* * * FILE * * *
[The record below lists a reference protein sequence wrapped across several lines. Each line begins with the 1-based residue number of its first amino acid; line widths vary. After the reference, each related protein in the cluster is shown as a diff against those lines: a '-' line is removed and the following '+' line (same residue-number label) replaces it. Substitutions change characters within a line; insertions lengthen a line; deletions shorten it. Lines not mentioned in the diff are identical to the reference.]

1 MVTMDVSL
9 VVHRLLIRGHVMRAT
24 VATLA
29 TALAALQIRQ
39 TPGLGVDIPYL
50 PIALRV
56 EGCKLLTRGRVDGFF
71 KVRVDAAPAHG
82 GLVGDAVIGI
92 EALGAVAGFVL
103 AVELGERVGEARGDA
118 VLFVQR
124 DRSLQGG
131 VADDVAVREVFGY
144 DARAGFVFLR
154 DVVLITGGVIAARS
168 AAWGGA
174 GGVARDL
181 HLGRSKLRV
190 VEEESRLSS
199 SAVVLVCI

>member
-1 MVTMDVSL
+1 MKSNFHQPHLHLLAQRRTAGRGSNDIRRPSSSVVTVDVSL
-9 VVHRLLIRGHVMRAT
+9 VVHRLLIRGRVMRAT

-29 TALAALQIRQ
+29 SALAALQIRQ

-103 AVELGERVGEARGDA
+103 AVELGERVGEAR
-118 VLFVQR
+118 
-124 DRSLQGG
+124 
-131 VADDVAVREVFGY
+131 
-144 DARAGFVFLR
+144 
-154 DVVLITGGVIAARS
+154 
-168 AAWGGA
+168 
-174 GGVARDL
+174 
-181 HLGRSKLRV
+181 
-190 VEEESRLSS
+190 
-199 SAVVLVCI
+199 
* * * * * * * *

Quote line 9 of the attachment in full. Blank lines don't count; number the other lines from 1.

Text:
71 KVRVDAAPAHG